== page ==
by Brett Parsons and Audra Keresztesy

Everyone loves music. It’s great to listen to while you study, while you exercise, or even just while you’re relaxing. But have you ever really listened closely to the lyrics of some of your favorite classics? Music, especially in the last 50 years, has been a popular way to have an opinion and make your voice heard. Radio and streaming modems like Spotify and Pandora all help circulate a message in a comfortable way. So next time you’re rocking out in your car, take a minute at the next red light and try to hear the words a little louder. Here are some of our favorites!


Kendrick Lamar: Alright

Kendrick Lamar is an amazing rapper, (Obama said he would beat out Drake in a rap battle because of his lyrics) his lyrics and presentation make him so amazing. Everyone should check out his Grammys performance, it’s a tribute to Trevon Martin. His most famous lyric “We gonna’ be alright” has become an anthem for protestors celebrating black pride.

Common feat. John Legend: Glory

“Glory” was written for Selma, a film chronicling the Civil Rights era. This song is filled with emotion and power and about standing up for civil rights.

“That’s why Rosa sat on the bus/That’s why we walk through Ferguson with our hands up/When it go down, we woman and man up/They say ‘Stay Down’ and we stand up.”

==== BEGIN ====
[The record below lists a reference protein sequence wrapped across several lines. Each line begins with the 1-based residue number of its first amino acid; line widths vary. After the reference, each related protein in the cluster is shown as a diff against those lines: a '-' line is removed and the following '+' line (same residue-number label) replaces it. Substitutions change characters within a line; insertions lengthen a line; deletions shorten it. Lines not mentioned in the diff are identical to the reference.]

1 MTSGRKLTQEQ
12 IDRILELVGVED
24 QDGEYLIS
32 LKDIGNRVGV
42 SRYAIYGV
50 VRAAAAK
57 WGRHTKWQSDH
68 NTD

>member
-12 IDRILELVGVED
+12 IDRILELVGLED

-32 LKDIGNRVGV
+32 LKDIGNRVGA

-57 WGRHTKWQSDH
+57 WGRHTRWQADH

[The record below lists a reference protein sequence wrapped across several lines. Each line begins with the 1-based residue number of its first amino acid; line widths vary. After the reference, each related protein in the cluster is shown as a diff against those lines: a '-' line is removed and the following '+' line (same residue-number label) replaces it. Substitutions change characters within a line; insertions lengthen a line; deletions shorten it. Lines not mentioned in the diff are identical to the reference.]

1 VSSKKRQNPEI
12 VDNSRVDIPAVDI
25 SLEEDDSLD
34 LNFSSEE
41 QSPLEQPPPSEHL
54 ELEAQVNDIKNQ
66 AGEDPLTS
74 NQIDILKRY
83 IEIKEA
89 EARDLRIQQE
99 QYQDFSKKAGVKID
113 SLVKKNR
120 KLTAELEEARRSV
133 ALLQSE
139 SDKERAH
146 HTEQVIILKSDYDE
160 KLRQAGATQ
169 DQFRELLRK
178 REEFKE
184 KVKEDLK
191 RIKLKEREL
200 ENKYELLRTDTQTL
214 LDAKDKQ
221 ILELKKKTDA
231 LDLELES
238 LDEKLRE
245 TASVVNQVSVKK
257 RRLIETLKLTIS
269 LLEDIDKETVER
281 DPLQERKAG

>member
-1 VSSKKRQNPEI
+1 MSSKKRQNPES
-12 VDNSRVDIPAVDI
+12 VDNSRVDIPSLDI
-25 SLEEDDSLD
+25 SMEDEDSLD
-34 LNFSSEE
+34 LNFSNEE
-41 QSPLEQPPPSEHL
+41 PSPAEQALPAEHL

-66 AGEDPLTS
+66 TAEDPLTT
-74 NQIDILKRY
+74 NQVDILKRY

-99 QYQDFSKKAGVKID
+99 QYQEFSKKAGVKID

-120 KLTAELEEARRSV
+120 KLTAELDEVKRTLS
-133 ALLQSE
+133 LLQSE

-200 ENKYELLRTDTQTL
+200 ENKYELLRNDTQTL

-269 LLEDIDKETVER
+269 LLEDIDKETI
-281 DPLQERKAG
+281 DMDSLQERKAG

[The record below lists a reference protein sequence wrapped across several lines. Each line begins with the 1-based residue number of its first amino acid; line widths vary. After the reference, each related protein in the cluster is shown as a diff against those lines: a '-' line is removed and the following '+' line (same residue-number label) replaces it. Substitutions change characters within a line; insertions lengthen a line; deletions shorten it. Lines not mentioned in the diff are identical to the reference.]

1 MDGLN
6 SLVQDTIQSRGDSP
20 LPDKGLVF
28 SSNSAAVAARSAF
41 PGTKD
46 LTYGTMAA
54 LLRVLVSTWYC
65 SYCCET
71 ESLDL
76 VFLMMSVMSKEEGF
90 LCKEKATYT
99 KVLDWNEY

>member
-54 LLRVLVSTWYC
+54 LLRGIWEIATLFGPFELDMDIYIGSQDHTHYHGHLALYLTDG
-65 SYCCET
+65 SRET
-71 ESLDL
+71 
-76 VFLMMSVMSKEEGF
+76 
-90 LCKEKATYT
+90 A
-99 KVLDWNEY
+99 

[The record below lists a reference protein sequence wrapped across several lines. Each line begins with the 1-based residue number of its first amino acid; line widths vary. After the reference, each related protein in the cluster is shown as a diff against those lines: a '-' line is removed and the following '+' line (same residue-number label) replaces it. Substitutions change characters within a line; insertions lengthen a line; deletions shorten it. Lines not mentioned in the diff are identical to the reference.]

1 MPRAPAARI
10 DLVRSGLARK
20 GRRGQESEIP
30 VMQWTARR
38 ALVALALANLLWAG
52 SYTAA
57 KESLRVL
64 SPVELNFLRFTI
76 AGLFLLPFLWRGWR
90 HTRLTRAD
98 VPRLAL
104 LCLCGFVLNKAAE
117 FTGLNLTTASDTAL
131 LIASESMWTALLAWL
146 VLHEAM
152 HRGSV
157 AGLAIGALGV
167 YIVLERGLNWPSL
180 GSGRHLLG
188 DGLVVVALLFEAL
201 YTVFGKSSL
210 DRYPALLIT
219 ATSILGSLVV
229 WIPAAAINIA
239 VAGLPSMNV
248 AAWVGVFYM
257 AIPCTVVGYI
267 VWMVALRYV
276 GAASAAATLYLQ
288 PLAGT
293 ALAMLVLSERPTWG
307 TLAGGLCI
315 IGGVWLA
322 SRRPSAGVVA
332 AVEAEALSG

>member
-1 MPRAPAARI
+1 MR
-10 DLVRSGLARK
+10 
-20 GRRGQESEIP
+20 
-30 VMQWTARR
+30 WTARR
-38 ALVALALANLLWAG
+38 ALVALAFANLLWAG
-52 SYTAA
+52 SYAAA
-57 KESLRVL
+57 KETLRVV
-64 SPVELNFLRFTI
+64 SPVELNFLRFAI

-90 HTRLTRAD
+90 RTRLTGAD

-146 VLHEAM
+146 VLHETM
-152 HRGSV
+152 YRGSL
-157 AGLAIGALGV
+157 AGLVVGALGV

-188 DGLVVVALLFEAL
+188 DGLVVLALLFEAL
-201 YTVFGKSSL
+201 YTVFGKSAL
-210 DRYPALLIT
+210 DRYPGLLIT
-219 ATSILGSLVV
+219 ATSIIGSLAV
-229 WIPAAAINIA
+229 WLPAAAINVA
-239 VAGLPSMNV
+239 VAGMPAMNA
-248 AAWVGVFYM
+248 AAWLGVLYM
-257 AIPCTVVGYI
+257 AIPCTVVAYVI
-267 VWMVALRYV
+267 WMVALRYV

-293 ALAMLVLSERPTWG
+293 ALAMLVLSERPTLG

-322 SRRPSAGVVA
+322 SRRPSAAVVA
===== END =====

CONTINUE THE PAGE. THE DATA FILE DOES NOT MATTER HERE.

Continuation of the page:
Macklemore and Ryan Lewis feat. Jamila Woods: White Privilege II

First of all before anything can be said about this song: Jamila Woods CAME TO HB. She was here last year with Sara Kay! Macklemore reckoned with some difficult questions, marching with protestors in response to the acquittal of Darren Wilson, the officer who shot and killed Michael Brown. Macklemore reflected upon his white-male privilege in an extremely powerful song.

About the song he has said: “injustice affects all of us, whether we know it or not, whether we acknowledge it or not.”

“You speak about equality, but do you really mean it?/Are you marching for freedom, or when it’s convenient?”

Macklemore and Ryan Lewis: Same Love

Another amazing Macklemore song. This song means a lot to me personally and has brought me to tears numerous times. It talks about gay rights and a little bit on how that relates to religion (Christianity), listening to this song really makes you think. I honestly can’t even pick out a key lyric so here are three of them:

“The same fight that led people to walkouts and sit ins. It’s human rights for everybody there is no difference!”

“When everyone else is more comfortable remaining voiceless. Rather than fighting for humans that have had their rights stolen. I might not be the same, but that’s not important. No freedom ‘till we’re equal, damn right I support it”

This song was written before gay marriage was legalized and this line is about the legalization of marriage.

“A certificate on paper isn’t gonna solve it all. But it’s a damn good place to start”

Prince feat. Eryn Allen Kane: Baltimore

Prince, the beloved pop artist who unfortunately died this year, breaking the hearts of men and women, old and young, is iconic for his voice and stage presence. He was deeply affected by the death of Freddie Gray, who died of spinal cord injury while in police custody. His death caused uprisings in Baltimore in 2015 and Prince responded with lyrics.

“Are we gonna see another bloody day? We’re tired of cryin’ and people dyin’ Let’s take all the guns away.”

Bruce Springsteen: Born in the USA